Same sex vote likely for first half of May
By-election and presidential rules vote also announced
Labour leader Joan Burton: the vote was “a mark of the progress that has taken place in this country in recent years and decades, and indicates the extent to which attitudes to lesbian and gay people have changed”.
The same-sex marriage referendum, as well as the vote to reduce the age for presidential candidates and a pending Dáil byelection, is likely to be held within the first two weeks of May.
While some Coalition sources said it was likely to be held in the second week of the month – which would point towards Friday, May 15th – others suggested possibly the week before.
The Government yesterday announced the two referendums and the byelection to fill the Dáil seat vacated by Phil Hogan will be held next May, but no firm date has yet been fixed.
However, one Government source indicated the three votes will be held in the second week of May and not on a Saturday. Others stressed they would prefer the referendums to be held earlier in the month but away from the May bank holiday weekend, between Friday May 1st and Monday, May 4th.
The period extends to the end of April and the byelection must take place within 15-21 days, excluding Sundays, once the writs have been moved.
As well as the same-sex marriage referendum, and the vote to lower the age limit for presidential candidates from 35 to 21, another two are outstanding arising from the constitutional convention. One is to lower the voting age from 18 to 16, and the other is to remove the offence of blasphemy from the Constitution.
While a Government spokesman said the voting age referendum is still being considered, it is highly unlikely any more referendums will be held during the remainder of the Coalition’s term of office. The Government has agreed a Referendum Commission be established for the presidential candidate vote, with Minister for the Environment Alan Kelly allocating €1.2 million.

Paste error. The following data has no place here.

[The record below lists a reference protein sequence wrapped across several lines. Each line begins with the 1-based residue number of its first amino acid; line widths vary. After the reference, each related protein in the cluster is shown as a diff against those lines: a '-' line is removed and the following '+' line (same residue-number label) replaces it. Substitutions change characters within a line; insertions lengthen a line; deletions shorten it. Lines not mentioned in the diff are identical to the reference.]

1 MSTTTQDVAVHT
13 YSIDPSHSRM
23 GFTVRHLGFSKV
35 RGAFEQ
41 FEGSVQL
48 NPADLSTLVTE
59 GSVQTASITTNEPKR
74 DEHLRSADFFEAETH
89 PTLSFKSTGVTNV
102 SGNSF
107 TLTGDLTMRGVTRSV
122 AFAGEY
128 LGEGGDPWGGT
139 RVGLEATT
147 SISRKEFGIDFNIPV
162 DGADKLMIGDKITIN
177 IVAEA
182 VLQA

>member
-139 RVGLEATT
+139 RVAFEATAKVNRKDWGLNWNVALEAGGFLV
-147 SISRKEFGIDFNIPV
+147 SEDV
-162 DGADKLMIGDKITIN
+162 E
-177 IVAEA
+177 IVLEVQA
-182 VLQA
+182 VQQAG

In a statement, Tánaiste Joan Burton said the same-sex marriage vote is a “a mark of the progress that has taken place in this country in recent years and decades, and indicates the extent to which attitudes to lesbian and gay people have changed”.
The exact wording of the question has yet to be drafted but Minister for Justice Frances Fitzgerald said it must be clear.
“The referendum will provide an important opportunity for people to decide whether all couples, regardless of their sexual orientation, will have the opportunity to get married and to have constitutionally protected relationships.”
Labour’s John Lyons, co-chair of his party’s LGBT group, said: “It’s been clear for some time that momentum has been building in favour of marriage equality, and that the vast majority of Irish people support extending civil marriage, and a more equal citizenship, to gay and lesbian couples.”